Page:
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Miscellany: The Neglected Opportunity: Part First

Miscellany: The Neglected Opportunity: Part First image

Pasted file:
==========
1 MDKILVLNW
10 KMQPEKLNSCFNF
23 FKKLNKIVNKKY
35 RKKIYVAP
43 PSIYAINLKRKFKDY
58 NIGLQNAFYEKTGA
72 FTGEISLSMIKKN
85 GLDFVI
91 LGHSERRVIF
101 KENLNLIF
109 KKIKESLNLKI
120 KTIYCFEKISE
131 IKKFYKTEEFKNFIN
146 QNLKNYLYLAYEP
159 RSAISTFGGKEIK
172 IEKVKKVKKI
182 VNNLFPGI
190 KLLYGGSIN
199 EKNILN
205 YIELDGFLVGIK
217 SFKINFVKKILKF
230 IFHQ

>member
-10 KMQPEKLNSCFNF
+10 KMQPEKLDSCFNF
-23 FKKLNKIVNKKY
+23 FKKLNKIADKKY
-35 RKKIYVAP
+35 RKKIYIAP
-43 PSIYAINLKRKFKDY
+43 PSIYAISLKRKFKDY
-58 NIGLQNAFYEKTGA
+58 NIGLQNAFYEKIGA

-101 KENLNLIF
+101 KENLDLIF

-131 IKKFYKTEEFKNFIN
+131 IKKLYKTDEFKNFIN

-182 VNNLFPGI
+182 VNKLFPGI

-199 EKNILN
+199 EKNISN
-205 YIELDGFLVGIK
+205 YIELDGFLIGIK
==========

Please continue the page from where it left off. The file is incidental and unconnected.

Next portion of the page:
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In the frout parlor of a pleaeant dwelling in Philadelphia, were gathered a group of young persons who secmed determined to enjoy the present, w hutever sorrows might be reposing in the future. Mrs. Talbot, the lady of the house, bereeJf still young and lovely, was conversing gaüy with her guests, while her sister a muiden of twenty, was ieclining on a kw ottoman, engaged in animated Bport withher infant neice. It was pleasant to witness the foud pride of the young1 mother, as ever and anon. amid the conversation, she turned io look at the performances of her petted one, for the infant was certainly (ns the infant always is) '-'a very remarkable cbild;" she could dap her tiny hands, and Jaugh for auntie;' she could bow how d' ye do' to the company, and had plenty of 'ah do's,' when the naaiden disengaged lier luxuriant curls frora her grasp.Their somevvhat noisy sport was interrupted by a low knock at (he basement door. 'Some one for cold victuals, I suppose,' said the yoimg lady; 'I declare those beg-gars are a constant trouble; one cannot walk the etreets without bemy accosted at altnost every step with 'Give me a penny tü buy a loaf of bread.' I ihink it is wrong to give to such people. ' 'Tliereis no one below,' said Mra. Talbot. 'Perhaps, Adelle, you had better raise the window-, and teil her 'no,' t will eave trouble.' Adelle raised the sash, and glanced out, but the refusal died away upon her lips, as she met the upturned look of the boggnr child. 1'he simple sadness of the appeal, 'Have you any cold victuals to spare?1 uttered in thatpluintive, chüdlike tone, had entireiy wept away her scrupïesabout giving 'to such people,' and with a kiiidly-uttered 'jes, dear, wait a moment,' slie closed the windovv and hastily lefl the room. In a short time she returned, and was received by her friends with many laughing observatioiis upon her want of consistency. - 'O, tut this was not a common beggar, I do assure you,? eaid blie, earnestly, I nevcr sbw u prettier child in ri)y lif'e.' Then beauty is an advantage, even to a beggar gfirl?' suid Mrs. Talbot.'Certainly (t is, sister,' replied Adelle, laughing, 'you do not think I would have gone down there rumaging the closets, and clearing the kuchen of cold victnals íor a homeJy child, I hope. But, really, she was very inleresting; she had the pretüest blue eyes imaginable, just like little Ella's here, only more sad. 'Then, too, she was dressed so neatly; her soft curling hair and delicate complexion were protected by a little white sunbonnet, and even her old patched frock looked as neat as possible.' 'Really, sister, you havo grownas eloquent in defence, as you were a íew moment since in oppoBition. You are so fond of pets, you had better adopt her and make her your protege at once.' 'Well, if I did,' said Adelle, 'perhaps it would be the bost action of my life;- only Ella would be jealous,' she added, caressing Ihö lovely infant. 'But why not you, sister? You want a little girl to help mind Ella, ond this child seems just gentle enough for sucha Usk.''Yes,' said Mrs. Talbot musingly, but I ehoulil not want a etreet beg-gar." Your owa child may be, a street beggar soroe lime,' said Adelle, with startling eamestness. Besides, I do not believe this litile girl is accustomed to begging; if she was, she would not be so timid; and she did not have a great bisket, to be filled witli sorts of trash. She had a neat little basket which ehe carried under her arm, entirely concealed ly her shawl. She asked me, too, wiih such a low voice, hálf shrinking from the words as though they were new to her, and seemed so grateful that I filled her basket, that she might not have to go any where else.' 'You have so many romantic plans, Adelle,' replied Mrs. Talbot. Hhat I hardly know what to think; but you can make inquiries about this fiflrl if you wish, and if she is really half what you think, we will see what can be done fot her.'Alas for Adelle, as her sister had said, ehe had so many remantic plans, that her frieads seldom expected them to be carried. nlo action. She waeone of Ihoee gencrousera, who, if half the good deeds-they are con tinuaily proposing were perforraed, would be the most useful beings in the world. Yet it wasnot indolente which caysed this; itaeeraed rather the result ot a too active mmd, as if one impulso banished another before it had wrought out its fulfilment. Her thoughts were now filled with the good which she would do for the child, 'vho she fully bélieved had been directed of Heaven to her residence, that she might have the opportunity of usefulnesa. Already she imagined her growing up into a graceful and beautiful woman, with a cultivatcd mind and a hean endowed with all good gifts, and she meotally exclaimed, 'This is my reward.' The morrow came, and the liltle girl again appeared with her timid tones to plead for a littlecold victuals.' 'Are people kind to you when you ask them?' said Adelle, &h she filled the 'neat little ba&ket.' ?I nëver asked nny one but you,' said the child artlessly, and you gave me so much we did nat need any more.''And who does 'we' mean?' asked Adelle. 'Mother and I,' answered the child; bul moiher is sick now, so she cannot eat much, and she told me to come to the same place ogain, for you were so good to me. and she eaid some people inight be cross.' 'Wliat is your mother's name, mydear?' nquired Adelle, who was growinj; more interested than ever. 'Her name is mother, but when people used to corne and 6ee us, they used to cali her another name; I have forgotten now whatit was.' 'And do they not come to see you now? 'O, no,' raid the child, ;that was a long time ago, when we lived in the great house, and had plenty to eat without asking people for it. But why do. you not cali me Ellen? Mother calis me Eilen, and you speak softly to me just as ehe does.' The naaiden turned away to hide ihe tears that were starring into her eyes, but recovering herself by a etrong eflbrt she continued: 'And wliere do you live now, Ellen?' 'Down in Jones's alley. Do you knovv where Jones's alley is? We live in a Hule bit of a room up stairs. I wül show it to you if you wül come. Won't you come and see my motherl' 'Nut now, Ellen, perhaps I will come thia afternoon.''Well, I wül watch for you and show you the way . Do come, for you will speak sof'tJy to her too, and perhaps she will get well But why do you cry? You cry just like my mother, but you are not sick, are you? And you have not got any little girl that's cold and hungry.' Struggling with her ever impetuous feelngs, Adelle repeated the assurance that she vvould cotiie aud see her mother that afternooo, and the child departed. The door-beü rang, and a party of young friends entered. Adelle dried her tears, and bathing her eyes to hide all traces of such emotion, ran hastily up staire to receive her guests. 'Come, Adelle,' exclaimed one in a lively tone, 'make haste and put on your things. Wearegoing out to the 'Woodlands,' and you must come with as.' 'But I am engaged this afternoon, said Adelle. 'O, never talk of engageraents ; send a note of excuse. We cannot possibly do without you; and it is a lovely day, the carriage ie waiting, eo you may just get your boniiet and come along.'Adelie hesitated; it was a Btrong temptation. 'If you have no business of importance, sister, I think you had better go,' said Mrs. Talbot. 'I am a going to take Ella, and you know a day in the 'Woodlands' is not to be thrown away.' Adel Ie did not like to say that she was going to see the little girl and her mother- she wavered,- and with the thought, lt wjll do aa well to-morrow,' yielded. Alas, poor human nature. The next morning she waited long, hoping that Ellen wou ld make her nppearance, but she came not, and a violent shower furniehed sufficient reason for wating till another day. So true is it a duty once neglected, it is easy to aeglect it again. The next day, and the next passed, and Ellen came not.- Other pursuits and pleasuvee had Jessoned the impression which she had made upon Adelle'e volatile mind, and although cvery day she rully promised to go the next, yet every day she euffered a less excuse to detain her.A week had thus passed, when as she passed through Pifth street, betvveon Market and Arch, the word 'Jones's alley' met her eye The name at once awakened all her intereste for Jittle Ellen, and ske bent her steps down the narrow sidewallc. But hovv was she to find them? The words of the child, 'I will watch for you, and show you the vvay,' returned to her memory, and she almost wept to mm how many hours of watching and disappointment she might have experienced. She walked slowly throughthe alley, several times passing down 011e side and up the other, but ehecould seenothing to direct her. 'O, if I had only gone that day,' said she to harself, as her desire to find them increased with the difficulty.At length she summoned courage, and perseveringly iuquired at the door of every house, but no one could teil her any thmg of ÜttJe Ellen and her inother. 'So she was an impostor after all,' sighed she, as ehe turued away; and she va6 so pretty.'PART SECOND. Nearly a year had elapsed, when 8 party of gentlemen and ladies who were visiting the various public instilutions of the city, entered the House of Refuge. They had passed from one part of the building to another, peeping into thejjneat littic dormitories, admiring the beautiful flowers that were arranged in every window, exomining the various mechanical operations of the work-rooms, and at last found themeelves in the neat and weli ordered kitchen.'Wel!,' exclaimed one of the party, a Ijvely young maiden, who had been first to enter, 'here are waehing, boiling, ad baking, all performed by invisible agency, I must suppose, for there is no murtal in sight. Pray, sir,' added she, turning to their gentlemanly conductor, 'Is this room kept eo neat by the fairiesl' 'No, miss,' he replied smiling, it is the task of the girls to keep the house in order.' 'The girls,' replied shc in surprise, 'I thot' you had none but boys here.' 'it is true you have seen no others,' said he, 'for the girls ore much more sensitive tlian boys, and do not like to be seen by visitors. You sec they had all disappeared from tbis room before we eniered.' 'But cannot we see them?' inquired the lady.We do not generally show visitors through the aparimenls reserved for them, but they will soon go to dinner, and you can look into the eating-rooro, if you wish.' In a few moments the dinner bell rang, and footsteps were heard from the various rooms around, answering to the cal. 'This is the girls' eatingroom," eaid the conductor, leading the way to a spacious apartment in which long tables were spread with plain wholesome food, and the children neatly dreseed in uniform were arranged on each side. The Bmile passed from the maiden'B lip, and the color foded from her cheek, as a sweet child of seven or eight years sprang from ihe table with a slight cry of surprise, and grasping her frock exclaimed, 'O, why did you not come? - why did you not come? I watched for you, and watched for you, and you did not come'' Why did you not come to me again, my poor Ellen?' said Adelle, kneeling and folding her arms around the child, who now lay eobbing on her bosom. 'I watched for you so long,' sobbed she, 'till it was dark, and ia the mormng mother looked eo pa!e it frightened me. Then some cross people carne, and took her away, and a naughty woman carried me to her house, and told me to steal things. I did not like to do so, for mother used to teil me that it was wicked; but it was só far that I could not find y on, and she ,vas cross and beat me. So I used to go and ask for cold victuaie, and when they went to get any, I usad to take thing6 and run away. O, I canuot teil you all, butthey breught me here, and I was eo glad, for she did not come too , They are good pecple here,' added she in a low whisper, for they t&kccareof me, and do not look so hord at me; but they do not love me, as my mother did.' There is & sorrow that 'worketh repentanee,' and the deep remoree which Adelle bore Trom the House of Refuge had power to change thë framer of generous plans, into the doer of actual good . Yet long, very long afterwards, were her slumbers haunted by that anguish cry, O, why did you not come? - why did you not come? I watched for you, and you did not come!' Lancaster f Mass.